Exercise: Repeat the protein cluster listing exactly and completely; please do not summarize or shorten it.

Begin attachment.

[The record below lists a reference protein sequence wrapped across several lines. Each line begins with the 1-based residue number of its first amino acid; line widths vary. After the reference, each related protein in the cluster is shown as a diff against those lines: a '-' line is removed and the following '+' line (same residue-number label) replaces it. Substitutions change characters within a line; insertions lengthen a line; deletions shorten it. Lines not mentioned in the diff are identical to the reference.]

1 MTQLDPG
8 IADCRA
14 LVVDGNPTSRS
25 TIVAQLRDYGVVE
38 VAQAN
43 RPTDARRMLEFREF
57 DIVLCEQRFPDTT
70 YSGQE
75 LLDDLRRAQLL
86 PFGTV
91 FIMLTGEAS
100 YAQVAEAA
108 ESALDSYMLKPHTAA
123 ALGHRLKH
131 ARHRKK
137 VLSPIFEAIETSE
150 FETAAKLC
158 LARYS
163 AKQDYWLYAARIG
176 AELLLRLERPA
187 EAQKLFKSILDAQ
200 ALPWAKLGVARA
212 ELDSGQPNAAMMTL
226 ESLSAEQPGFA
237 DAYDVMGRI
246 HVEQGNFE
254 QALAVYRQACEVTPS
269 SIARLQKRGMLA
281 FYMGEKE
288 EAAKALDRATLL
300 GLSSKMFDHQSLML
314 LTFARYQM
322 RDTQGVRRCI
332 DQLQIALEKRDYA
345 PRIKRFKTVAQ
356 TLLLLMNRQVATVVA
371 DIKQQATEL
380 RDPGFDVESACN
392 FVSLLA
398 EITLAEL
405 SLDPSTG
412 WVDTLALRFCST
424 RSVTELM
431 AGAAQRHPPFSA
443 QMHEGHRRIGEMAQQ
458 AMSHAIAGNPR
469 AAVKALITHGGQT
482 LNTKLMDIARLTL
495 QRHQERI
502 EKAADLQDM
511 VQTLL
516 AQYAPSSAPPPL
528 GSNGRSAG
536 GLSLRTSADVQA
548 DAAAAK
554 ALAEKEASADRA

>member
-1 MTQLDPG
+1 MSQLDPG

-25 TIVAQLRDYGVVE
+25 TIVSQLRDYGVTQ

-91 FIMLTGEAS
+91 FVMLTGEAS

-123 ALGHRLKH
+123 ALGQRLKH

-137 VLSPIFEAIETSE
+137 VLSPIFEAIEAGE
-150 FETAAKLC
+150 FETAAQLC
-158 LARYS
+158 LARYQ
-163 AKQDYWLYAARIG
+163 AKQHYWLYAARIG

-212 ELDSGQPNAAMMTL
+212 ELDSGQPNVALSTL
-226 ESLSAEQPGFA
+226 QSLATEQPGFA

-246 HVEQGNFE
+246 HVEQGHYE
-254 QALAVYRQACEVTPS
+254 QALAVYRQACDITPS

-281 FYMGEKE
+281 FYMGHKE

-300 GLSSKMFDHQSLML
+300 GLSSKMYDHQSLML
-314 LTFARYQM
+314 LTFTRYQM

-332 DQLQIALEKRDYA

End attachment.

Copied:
[The record below lists a reference protein sequence wrapped across several lines. Each line begins with the 1-based residue number of its first amino acid; line widths vary. After the reference, each related protein in the cluster is shown as a diff against those lines: a '-' line is removed and the following '+' line (same residue-number label) replaces it. Substitutions change characters within a line; insertions lengthen a line; deletions shorten it. Lines not mentioned in the diff are identical to the reference.]

1 MTQLDPG
8 IADCRA
14 LVVDGNPTSRS
25 TIVAQLRDYGVVE
38 VAQAN
43 RPTDARRMLEFREF
57 DIVLCEQRFPDTT
70 YSGQE
75 LLDDLRRAQLL
86 PFGTV
91 FIMLTGEAS
100 YAQVAEAA
108 ESALDSYMLKPHTAA
123 ALGHRLKH
131 ARHRKK
137 VLSPIFEAIETSE
150 FETAAKLC
158 LARYS
163 AKQDYWLYAARIG
176 AELLLRLERPA
187 EAQKLFKSILDAQ
200 ALPWAKLGVARA
212 ELDSGQPNAAMMTL
226 ESLSAEQPGFA
237 DAYDVMGRI
246 HVEQGNFE
254 QALAVYRQACEVTPS
269 SIARLQKRGMLA
281 FYMGEKE
288 EAAKALDRATLL
300 GLSSKMFDHQSLML
314 LTFARYQM
322 RDTQGVRRCI
332 DQLQIALEKRDYA
345 PRIKRFKTVAQ
356 TLLLLMNRQVATVVA
371 DIKQQATEL
380 RDPGFDVESACN
392 FVSLLA
398 EITLAEL
405 SLDPSTG
412 WVDTLALRFCST
424 RSVTELM
431 AGAAQRHPPFSA
443 QMHEGHRRIGEMAQQ
458 AMSHAIAGNPR
469 AAVKALITHGGQT
482 LNTKLMDIARLTL
495 QRHQERI
502 EKAADLQDM
511 VQTLL
516 AQYAPSSAPPPL
528 GSNGRSAG
536 GLSLRTSADVQA
548 DAAAAK
554 ALAEKEASADRA

>member
-1 MTQLDPG
+1 MSQLDPG

-25 TIVAQLRDYGVVE
+25 TIVSQLRDYGVTQ

-91 FIMLTGEAS
+91 FVMLTGEAS

-123 ALGHRLKH
+123 ALGQRLKH

-137 VLSPIFEAIETSE
+137 VLSPIFEAIEAGE
-150 FETAAKLC
+150 FETAAQLC
-158 LARYS
+158 LARYQ
-163 AKQDYWLYAARIG
+163 AKQHYWLYAARIG

-212 ELDSGQPNAAMMTL
+212 ELDSGQPNVALSTL
-226 ESLSAEQPGFA
+226 QSLATEQPGFA

-246 HVEQGNFE
+246 HVEQGHYE
-254 QALAVYRQACEVTPS
+254 QALAVYRQACDITPS

-281 FYMGEKE
+281 FYMGHKE

-300 GLSSKMFDHQSLML
+300 GLSSKMYDHQSLML
-314 LTFARYQM
+314 LTFTRYQM

-332 DQLQIALEKRDYA